Where Review Track required analysts to enter large amounts of data into the computer concerning each record, Fast Track required analysts and administrative staff to enter only the unique identifying number and the number of claimed postponements. Board analysts and their agency counterparts documented their review of the documents on the actual documents. For example, a Review Board analyst and an FBI analyst would sit down with an assassination record, apply the Board's standards of whether to release or postpone the information at issue, initial the document, and move on to the next record. This significant revision in the review process allowed analysts to spend less time entering data and more time with the assassination records themselves. (See illustration of Fast Track identification aid.)[illustration omitted here]

The Review Board also developed uniform substitute language codes so that the analyst could jot the code directly onto the record, either in the margin or above the redaction.7

Following the on-the-document review by a Board analyst, the analyst or a Board administrative staff member would enter the record identification number and the number of postponements into the Fast Track database. Then the staff would present all of its green records to the Review Board at its next meeting and ask the Board to accept the staff recommendations.

F. Consent Releases

Once the Review Board established its voting patterns, the agencies recognized that the Board would not sustain postponements of certain types of information. Thus, rather than submit documents to the Review Board that the agencies knew that the Board would release, the agencies began to simply release the documents without asking the Board to postpone information in them. Many agencies ultimately released a large number of assassination records in full because they predicted that the Board would release the record if it were presented to them for a vote. When agencies released records before the Board ruled on them and because they knew the Board would release the record anyway, the Board called the release a "consent release."

Most of the consent release documents had electronic identification aids and were in the Review Board's tracking system. The Board created a separate database for these records, which allowed the Board to determine how many agency records were released. Every agency that possessed assassination records released at least some of its records as consent releases. In fact, most of the documents released under the JFK Act were consent releases.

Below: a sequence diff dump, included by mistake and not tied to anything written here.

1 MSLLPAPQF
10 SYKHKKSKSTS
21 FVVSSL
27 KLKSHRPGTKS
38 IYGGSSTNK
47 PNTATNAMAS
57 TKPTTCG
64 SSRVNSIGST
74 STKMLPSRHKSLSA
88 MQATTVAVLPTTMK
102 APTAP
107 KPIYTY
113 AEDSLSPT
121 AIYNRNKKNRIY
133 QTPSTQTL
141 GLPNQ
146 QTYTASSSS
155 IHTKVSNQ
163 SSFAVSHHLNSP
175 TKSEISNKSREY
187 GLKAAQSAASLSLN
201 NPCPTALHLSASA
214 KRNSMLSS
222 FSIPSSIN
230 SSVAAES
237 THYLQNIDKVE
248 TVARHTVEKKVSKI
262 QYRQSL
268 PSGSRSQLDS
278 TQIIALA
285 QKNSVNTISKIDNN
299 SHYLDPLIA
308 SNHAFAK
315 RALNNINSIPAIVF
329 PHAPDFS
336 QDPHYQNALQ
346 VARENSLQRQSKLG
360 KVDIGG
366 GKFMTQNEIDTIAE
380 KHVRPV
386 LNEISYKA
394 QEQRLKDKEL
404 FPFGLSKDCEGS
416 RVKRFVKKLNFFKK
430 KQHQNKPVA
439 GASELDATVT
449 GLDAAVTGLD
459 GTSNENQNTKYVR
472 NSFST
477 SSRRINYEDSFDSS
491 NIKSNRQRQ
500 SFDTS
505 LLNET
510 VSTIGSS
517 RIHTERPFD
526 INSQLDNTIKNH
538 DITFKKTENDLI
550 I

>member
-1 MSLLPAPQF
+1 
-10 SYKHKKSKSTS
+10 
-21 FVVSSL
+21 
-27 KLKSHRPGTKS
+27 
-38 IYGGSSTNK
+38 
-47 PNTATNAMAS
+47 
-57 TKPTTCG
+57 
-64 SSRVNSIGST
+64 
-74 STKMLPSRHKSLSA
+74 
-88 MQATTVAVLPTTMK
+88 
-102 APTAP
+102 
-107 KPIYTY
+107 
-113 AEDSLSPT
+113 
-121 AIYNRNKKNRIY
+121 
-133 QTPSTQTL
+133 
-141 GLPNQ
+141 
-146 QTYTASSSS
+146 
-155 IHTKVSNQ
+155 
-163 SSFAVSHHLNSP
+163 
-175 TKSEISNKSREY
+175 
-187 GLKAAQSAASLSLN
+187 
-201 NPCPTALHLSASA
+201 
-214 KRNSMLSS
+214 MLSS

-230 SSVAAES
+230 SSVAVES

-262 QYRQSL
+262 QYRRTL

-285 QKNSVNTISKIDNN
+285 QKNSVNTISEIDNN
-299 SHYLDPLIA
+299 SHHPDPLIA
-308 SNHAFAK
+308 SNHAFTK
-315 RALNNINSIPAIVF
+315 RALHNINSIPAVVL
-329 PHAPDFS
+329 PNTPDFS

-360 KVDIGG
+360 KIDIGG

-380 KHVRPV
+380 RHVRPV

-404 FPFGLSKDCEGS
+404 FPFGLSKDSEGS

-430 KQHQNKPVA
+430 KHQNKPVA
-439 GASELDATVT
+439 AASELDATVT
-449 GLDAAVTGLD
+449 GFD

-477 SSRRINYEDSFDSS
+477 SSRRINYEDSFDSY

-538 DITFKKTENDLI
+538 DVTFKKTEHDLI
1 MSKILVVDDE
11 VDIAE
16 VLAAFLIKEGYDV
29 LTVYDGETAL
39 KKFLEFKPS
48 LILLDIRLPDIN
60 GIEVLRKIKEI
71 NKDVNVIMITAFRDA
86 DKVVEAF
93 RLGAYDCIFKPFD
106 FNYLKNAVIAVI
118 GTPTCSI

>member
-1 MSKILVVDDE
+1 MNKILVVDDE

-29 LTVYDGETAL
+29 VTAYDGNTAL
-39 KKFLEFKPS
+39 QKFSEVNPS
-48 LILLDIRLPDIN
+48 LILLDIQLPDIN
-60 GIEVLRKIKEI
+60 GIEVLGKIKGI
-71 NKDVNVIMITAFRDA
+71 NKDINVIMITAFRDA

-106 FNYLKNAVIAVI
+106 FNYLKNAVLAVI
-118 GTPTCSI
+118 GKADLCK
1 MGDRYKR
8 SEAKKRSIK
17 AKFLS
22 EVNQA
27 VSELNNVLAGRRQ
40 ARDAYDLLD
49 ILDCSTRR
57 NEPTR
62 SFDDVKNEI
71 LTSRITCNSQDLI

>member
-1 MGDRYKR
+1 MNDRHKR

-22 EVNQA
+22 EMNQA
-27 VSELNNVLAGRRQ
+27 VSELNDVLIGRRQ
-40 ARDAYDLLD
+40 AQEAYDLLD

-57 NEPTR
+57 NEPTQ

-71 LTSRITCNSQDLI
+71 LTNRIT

G. Board Procedures

At each of its closed meetings, the Review Board members examined records. The Board met in a closed conference room and followed established rules of order with one Board member, usually Chairman John Tunheim, mediating discussion, entertaining motions, and calling for votes. The Board determined that a quorum of three members was necessary before a vote could take place, and that a majority of the full Board was necessary to carry a vote. A staff member, usually the executive secretary, took minutes, and an audiotape recorded the proceedings.

Staff members presented records to the Board members for their consideration and provided analysis of each postponement along with information that might provide the Board members with a context for understanding the document at issue. Staff members or representatives of the agencies presented the evidence that agencies submitted to support postponements.

The process was laborious, especially in the early meetings when Board members were developing their views on the postponement criteria. For the most part, the Board reviewed records in the conference room. But the Board members did refine the manner in which they accomplished the physical review of records.

In the early phases of the process, the full Board examined and debated on each postponement in each record. This method was effective and allowed the Board to establish many of the guidelines that facilitated more efficient review.